Death was coming for the Queen – that was the ghost at the banquet of that foundation stone ceremony.

And to paraphrase the greatest American poet of them all, that carriage that’ll be stopping for Queen Victoria won’t be holding just her and Death and Immortality. It’ll also be holding, carrying off an era. Most people couldn’t remember a time when Queen Victoria wasn’t on a throne. Those days were all but over. 

That was the felt presence. Ergo the faint valedictory tone of the newspaper accounts of that ceremony on Cromwell Road.

We started with a few lines from Kipling. Let’s end with a few lines from the American poet I’ve already alluded to. Emily Dickinson knew about that felt presence, was able to articulate it better than any other poet.

Here’s how she puts it.

The Stillness Was like the Stillness in the Air – Between the Heaves of Storm.

The Eyes around – had wrung them dry –

And Breaths were gathering firm

For that last Onset – when the King

Be witnessed – in the Room –

I willed my Keepsakes – Signed away

What portion of me be

Assignable – and then it was

There interposed a Fly –

With Blue – uncertain – stumbling Buzz –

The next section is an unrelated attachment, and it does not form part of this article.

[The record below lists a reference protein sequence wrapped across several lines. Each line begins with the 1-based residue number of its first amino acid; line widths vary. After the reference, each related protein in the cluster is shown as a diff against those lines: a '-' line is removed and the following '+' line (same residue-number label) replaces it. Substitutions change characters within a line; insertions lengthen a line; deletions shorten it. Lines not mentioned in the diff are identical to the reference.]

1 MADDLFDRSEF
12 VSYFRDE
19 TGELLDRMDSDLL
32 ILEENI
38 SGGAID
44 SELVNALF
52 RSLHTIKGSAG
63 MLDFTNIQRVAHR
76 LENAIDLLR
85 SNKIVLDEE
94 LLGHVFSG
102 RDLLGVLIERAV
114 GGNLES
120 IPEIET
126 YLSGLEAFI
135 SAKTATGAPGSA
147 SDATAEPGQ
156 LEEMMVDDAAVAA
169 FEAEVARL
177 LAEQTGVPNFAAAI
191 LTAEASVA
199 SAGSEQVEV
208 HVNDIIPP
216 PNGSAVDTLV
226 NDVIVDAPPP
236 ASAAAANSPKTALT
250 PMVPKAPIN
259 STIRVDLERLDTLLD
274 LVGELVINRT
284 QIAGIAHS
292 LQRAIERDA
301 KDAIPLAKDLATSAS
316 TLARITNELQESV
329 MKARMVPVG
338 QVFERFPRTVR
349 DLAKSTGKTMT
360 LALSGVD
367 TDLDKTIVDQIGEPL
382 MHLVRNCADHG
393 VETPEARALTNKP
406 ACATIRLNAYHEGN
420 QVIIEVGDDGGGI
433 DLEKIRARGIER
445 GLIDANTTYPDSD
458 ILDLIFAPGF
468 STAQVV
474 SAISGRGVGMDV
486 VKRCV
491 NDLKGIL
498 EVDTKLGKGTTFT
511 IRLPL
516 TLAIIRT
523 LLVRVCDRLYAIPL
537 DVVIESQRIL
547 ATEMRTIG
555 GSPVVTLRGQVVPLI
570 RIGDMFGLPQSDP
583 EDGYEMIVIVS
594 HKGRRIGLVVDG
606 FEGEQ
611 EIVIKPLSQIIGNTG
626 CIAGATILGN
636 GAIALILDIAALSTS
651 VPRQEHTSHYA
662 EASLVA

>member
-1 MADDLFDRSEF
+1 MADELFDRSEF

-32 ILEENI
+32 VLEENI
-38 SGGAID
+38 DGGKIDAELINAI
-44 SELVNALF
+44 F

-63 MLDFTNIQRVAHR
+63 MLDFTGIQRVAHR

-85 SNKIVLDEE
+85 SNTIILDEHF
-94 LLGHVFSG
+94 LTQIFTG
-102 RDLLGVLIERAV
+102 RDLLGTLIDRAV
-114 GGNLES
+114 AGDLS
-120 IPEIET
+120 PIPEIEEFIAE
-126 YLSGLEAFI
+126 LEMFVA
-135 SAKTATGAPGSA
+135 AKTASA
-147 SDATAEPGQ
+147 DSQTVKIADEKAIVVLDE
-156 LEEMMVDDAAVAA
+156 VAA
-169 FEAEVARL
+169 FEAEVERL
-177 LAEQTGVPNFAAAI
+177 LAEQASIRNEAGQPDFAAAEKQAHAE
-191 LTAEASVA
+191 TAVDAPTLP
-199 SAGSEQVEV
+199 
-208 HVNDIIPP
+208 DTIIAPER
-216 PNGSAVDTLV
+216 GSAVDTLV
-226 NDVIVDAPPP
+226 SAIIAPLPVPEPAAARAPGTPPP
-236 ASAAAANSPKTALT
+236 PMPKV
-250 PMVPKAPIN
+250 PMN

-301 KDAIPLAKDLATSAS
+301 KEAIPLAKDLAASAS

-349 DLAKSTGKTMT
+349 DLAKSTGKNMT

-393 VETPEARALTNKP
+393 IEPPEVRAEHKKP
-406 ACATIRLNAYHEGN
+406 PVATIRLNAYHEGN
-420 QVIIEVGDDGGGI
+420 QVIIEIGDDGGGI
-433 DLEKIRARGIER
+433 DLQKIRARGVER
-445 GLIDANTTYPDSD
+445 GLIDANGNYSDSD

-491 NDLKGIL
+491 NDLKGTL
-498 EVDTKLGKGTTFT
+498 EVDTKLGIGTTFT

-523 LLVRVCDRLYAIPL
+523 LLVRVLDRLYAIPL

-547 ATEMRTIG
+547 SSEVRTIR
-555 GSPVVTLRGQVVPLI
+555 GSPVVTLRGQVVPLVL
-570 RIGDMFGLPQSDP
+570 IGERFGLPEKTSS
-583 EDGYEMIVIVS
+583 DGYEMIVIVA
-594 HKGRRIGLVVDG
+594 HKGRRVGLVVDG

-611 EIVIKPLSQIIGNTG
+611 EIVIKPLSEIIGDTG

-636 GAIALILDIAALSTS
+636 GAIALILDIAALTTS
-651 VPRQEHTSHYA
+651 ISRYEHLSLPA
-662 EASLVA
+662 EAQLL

Between the light – and me –

And then the Windows failed – and then

I could not see to see –


But hey, we can see to see. There’s no blue, uncertain, stumbling buzz between us and Today in London.

So what else for it but carpe diem – don’t miss the Victoria & Albert Museum tour that London Walks serves up every Friday. Today in London recommendations don’t come any better than being shown round that great museum with art historians Simon and Molly. 

You’ve been listening to the Today in London History podcast. Emanating from – home of London Walks, London’s multi-award-winning walking tour company, indeed London’s only award-winning walking tour company.

The walking tour company invariably dialled up by those who know. Numbered among those who know, many many Londoners. We get more Londoners and their patriots than we get tourists. So there’s some sage, time-honoured advice for you, “when in London,  do as Londoners do.” 

It’s a perfect fit: savvy, discerning visitors, tack-sharp Londoners and elite guides. Guides who are well-connected, experienced, accomplished professionals:

barristers, doctors, geologists, historians, archaeologists, Royal Shakespeare Company actors. Let alone London Walks’ Delta Squad members: the creme de la creme of Blue Badge, Westminster and City

of London professionally qualified guides.

And on that agreeable note…come then, let us go forward together on some great London Walks. Good luck and good Londoning. See ya tomorrow.